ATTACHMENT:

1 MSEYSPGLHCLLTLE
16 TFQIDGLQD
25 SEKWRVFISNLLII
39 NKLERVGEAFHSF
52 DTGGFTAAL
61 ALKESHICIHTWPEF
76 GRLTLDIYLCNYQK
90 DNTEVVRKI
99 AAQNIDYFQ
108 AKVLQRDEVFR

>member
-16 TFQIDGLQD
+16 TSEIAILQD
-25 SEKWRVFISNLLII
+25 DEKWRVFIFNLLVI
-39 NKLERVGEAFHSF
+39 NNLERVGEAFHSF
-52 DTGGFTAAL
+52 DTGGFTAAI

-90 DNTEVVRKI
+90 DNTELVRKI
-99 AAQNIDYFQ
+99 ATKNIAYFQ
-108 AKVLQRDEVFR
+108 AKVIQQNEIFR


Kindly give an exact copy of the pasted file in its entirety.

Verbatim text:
1 MSEYSPGLHCLLTLE
16 TFQIDGLQD
25 SEKWRVFISNLLII
39 NKLERVGEAFHSF
52 DTGGFTAAL
61 ALKESHICIHTWPEF
76 GRLTLDIYLCNYQK
90 DNTEVVRKI
99 AAQNIDYFQ
108 AKVLQRDEVFR

>member
-16 TFQIDGLQD
+16 TSEIAILQD
-25 SEKWRVFISNLLII
+25 DEKWRVFIFNLLVI
-39 NKLERVGEAFHSF
+39 NNLERVGEAFHSF
-52 DTGGFTAAL
+52 DTGGFTAAI

-90 DNTEVVRKI
+90 DNTELVRKI
-99 AAQNIDYFQ
+99 ATKNIAYFQ
-108 AKVLQRDEVFR
+108 AKVIQQNEIFR